Opinion | Mexico and the Gods of Corruption

MEXICO CITY — I’ve spent two decades trying to make sense of the economics of Mexico’s drug trafficking. During that time I have often heard a phrase muttered by gangsters and crime journalists: “Who needs the angels, when you have God.” If cartels pay off the top levels of government, or the gods, then the lower levels, like the police officers, are already taken care of. Money rises up like gas, and power flows down like water.

When Andrés Manuel López Obrador won the presidency in 2018 on a platform of ridding Mexico of corruption, he duly recognized that change had to start at the top. “We are going to clean up the government like a staircase,” he famously said, meaning from the top down. He said that Mexico would no longer suffer at the hands of corrupt leaders, whom he called, “a mafia of power.”

Corruption tears at the soul of Mexico, and many here see it as one of the country’s leading problems. It’s the reason killer cartels flourish, roads have potholes, and doctors treating Covid-19 don’t have better protective gear. It also pervades everyday life, with bribes functioning as the grease that keeps the system moving, and in this way it makes a large part of the country complicit. Bureaucrats get cash tips for issuing birth certificates for example, and police pocket cash for turning a blind eye to motorists running red lights. The “angels” at the bottom take bribes, too.

But when the “gods” at the top are rotten it has the most devastating consequences. The former governor of Veracruz, Javier Duarte, was accused of skimming billions of dollars from state coffers when he was in office between 2010 and 2016, and later convicted on various charges. During his term, poverty increased and 17 journalists were murdered. After he left office, the biggest mass grave in Mexico’s recent history was discovered.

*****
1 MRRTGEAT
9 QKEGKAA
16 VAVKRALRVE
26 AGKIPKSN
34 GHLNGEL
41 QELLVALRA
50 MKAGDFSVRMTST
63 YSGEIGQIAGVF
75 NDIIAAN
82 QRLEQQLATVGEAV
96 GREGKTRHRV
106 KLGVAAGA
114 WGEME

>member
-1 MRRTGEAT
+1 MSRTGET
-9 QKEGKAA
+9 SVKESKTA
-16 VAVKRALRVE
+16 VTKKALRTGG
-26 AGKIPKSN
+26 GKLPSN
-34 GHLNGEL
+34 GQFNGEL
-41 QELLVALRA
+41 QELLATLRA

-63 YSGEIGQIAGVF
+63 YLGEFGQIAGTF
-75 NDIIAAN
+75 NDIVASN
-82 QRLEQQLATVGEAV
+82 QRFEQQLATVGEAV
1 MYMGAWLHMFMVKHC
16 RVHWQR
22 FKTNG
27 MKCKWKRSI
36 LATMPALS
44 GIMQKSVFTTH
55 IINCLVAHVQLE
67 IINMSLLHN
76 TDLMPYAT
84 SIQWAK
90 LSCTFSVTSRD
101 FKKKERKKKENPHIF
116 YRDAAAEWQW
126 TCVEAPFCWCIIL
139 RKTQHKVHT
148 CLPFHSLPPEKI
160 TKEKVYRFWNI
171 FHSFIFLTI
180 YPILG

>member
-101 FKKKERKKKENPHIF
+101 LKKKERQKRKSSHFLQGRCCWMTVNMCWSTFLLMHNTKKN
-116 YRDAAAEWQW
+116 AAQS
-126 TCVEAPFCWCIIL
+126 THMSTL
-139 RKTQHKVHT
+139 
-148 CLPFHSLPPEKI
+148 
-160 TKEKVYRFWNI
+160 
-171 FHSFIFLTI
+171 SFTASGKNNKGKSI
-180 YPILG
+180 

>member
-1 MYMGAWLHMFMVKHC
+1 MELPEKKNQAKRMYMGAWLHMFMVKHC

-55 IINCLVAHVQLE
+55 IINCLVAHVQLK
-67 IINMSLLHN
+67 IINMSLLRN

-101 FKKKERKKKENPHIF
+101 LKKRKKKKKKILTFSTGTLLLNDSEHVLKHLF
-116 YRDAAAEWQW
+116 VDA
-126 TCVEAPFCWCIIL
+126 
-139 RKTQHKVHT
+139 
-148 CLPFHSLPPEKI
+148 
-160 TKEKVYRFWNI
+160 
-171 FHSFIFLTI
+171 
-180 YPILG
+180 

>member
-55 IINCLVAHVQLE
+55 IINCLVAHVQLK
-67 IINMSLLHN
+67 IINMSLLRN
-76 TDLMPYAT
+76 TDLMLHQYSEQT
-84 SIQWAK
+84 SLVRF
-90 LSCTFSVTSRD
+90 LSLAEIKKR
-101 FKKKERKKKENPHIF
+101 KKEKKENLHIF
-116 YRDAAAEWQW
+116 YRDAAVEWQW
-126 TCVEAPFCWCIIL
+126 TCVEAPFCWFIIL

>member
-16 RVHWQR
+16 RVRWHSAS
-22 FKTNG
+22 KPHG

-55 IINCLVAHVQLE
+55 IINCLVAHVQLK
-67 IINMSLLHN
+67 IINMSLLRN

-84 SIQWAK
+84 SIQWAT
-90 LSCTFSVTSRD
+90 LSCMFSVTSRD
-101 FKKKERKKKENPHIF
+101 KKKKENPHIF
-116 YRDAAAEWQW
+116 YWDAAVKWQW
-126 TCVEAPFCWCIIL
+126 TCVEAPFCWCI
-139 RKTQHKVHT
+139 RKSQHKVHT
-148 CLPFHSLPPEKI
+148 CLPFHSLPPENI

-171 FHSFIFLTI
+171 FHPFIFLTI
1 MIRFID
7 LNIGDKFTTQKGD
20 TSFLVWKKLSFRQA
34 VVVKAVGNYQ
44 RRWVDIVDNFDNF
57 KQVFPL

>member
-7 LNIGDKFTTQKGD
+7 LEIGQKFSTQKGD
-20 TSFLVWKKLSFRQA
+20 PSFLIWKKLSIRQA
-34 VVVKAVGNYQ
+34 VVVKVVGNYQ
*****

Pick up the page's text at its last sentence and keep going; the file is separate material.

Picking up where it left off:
While former governors and generals have been jailed, corruption charges have never been filed against those at the very top: the presidents. That could now change.

On Sept. 15, the eve of Mexico’s independence day, Mr. López Obrador delivered a document to the Senate calling for a referendum on whether to indict former presidents if there is evidence of crimes that did grave harm during their administrations. It was backed by what activists claimed were 2.5 million signatures written on piles of paper that were hauled into the building in boxes, an image shared in enthusiastic tweets by the president’s supporters.

Critics retorted that you shouldn’t need a referendum on whether justice is served, and that it is a distraction from high pandemic deaths and a double-digit recession. And as the vote could coincide with midterm elections in 2021, it might be a tool to get voters to the polls in support of the president’s National Regeneration Movement party, or Morena. The thinking there is that people will be more motivated to cast a ballot in a historic plebiscite than just a regular midterm.

I think a referendum could give citizen support to what may become very politically divisive cases. And going after the gods of corruption is certainly a good thing, forcing Mexico to catch up with an anti-graft drive across Latin America. In the last half-decade, former presidents have been convicted of crimes involving corruption in Honduras, El Salvador and Brazil, and charged with similar crimes in Guatemala, Peru, Argentina, Panama and Bolivia. Justice could help deter future leaders from succumbing to temptation, while acting as a catalyst in cleaning up the system, and pushing Mexico to finally live up to its great potential.

Yet there is the danger, as in other Latin American countries, that politicians could wield the anticorruption club against their enemies — giving yet another weapon to the powerful. Cases need to be open and fair, which is especially challenging in a divisive partisan environment. And the president’s own allies in Morena need to face the same scrutiny. Otherwise, there is a danger of replacing one “mafia of power” with another.